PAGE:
Community School seeks place to call home
When classes resume this fall, one group of local students might find themselves with no place to go.
The Community School, which offers an alternative for middle school and high school students who have been expelled from schools or placed on probation in Placer, Nevada and El Dorado counties, is in grave danger of losing its current home on Palisades Drive off Highway 267.
Since the school’s inception in 1996, it has served more than 100 students, helping many of them continue their education during difficult times and get back on their feet again.
“The problem is that the state simply doesn’t provide enough money for programs like ours,” said Joan Berry, director of Alternative Education for the Placer County Department of Education, which funds and operates the school.
According to Berry, a combination of increasing rents, decreasing county funds and a lack of space to serve the number of students necessary for the program to be financially solvent has forced the school to look for another, more affordable school site.
“We’ve simply outgrown the space that we have and we need to serve more students to generate enough money to keep the program going,” Berry said. “If we can’t find something soon, it may mean that we have to close our doors.”
Closing those doors would mean students would have to commute to the next closest school in Auburn — an unrealistic scenario — or end up back out on the streets.
Not in My Neighborhood
Just last week, it appeared as though the Community School had found a viable solution when the Truckee Donner Public Utility District offered to lease a plot of land on Glen Road to the Tahoe-Truckee Unified School District, who in turn, would provide a portable classroom for the school.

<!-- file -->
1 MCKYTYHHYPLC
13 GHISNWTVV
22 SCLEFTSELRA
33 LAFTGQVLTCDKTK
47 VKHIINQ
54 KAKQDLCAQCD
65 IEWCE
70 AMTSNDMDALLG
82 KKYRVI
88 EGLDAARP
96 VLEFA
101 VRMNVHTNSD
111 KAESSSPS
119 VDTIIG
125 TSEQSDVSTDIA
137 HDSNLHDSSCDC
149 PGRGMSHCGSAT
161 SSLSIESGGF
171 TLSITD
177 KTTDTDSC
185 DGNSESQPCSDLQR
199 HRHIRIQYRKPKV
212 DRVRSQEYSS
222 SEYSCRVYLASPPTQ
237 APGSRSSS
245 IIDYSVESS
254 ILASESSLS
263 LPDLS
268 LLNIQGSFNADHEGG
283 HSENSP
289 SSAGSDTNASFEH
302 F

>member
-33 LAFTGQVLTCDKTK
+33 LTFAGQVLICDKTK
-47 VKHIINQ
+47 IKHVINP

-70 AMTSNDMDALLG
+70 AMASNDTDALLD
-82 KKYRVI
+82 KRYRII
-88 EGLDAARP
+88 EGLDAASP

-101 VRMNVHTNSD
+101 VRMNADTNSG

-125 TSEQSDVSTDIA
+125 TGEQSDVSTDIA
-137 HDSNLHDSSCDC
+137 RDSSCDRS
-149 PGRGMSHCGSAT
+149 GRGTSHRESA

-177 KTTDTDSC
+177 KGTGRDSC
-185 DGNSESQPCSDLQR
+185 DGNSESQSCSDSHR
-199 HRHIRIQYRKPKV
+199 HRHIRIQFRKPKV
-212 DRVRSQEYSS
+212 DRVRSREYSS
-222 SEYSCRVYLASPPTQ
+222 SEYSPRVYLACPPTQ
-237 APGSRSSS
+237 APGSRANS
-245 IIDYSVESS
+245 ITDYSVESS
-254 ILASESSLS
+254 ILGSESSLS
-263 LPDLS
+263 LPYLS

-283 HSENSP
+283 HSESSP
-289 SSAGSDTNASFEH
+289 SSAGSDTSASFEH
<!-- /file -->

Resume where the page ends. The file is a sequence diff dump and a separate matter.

While the Community School is run independently of the TTUSD, the school serves students from the district “who have encountered difficulties in the normal school program,” wrote Superintendent Pat Gemma in a letter to residents living near the proposed school site.
One positive about the site is that it does not lie on any school property. A 1996 state law barred students who were expelled from any school property for a semester.
The TDPUD’s one requirement in regards to the lease was that the school district receive approval for the project from the residents in the surrounding Meadow Lake Park neighborhood.
On April 11, the district sent out a letter detailing the project and also announcing a meeting to be held on April 30 where the public could voice concerns.
According to Britto, about 20 concerned residents were in attendance at that meeting.
“Everyone seemed to agree on the value of the school, but reaction to the project, itself, ranged from one of anger to concern,” Britto said.
At the meeting, residents heard an overview of the school, as well as personal testimonies from three current students.
Among the major concerns voiced by residents included issues of safety, burglary, traffic and the decrease in property values that having such a school in their neighborhood could bring.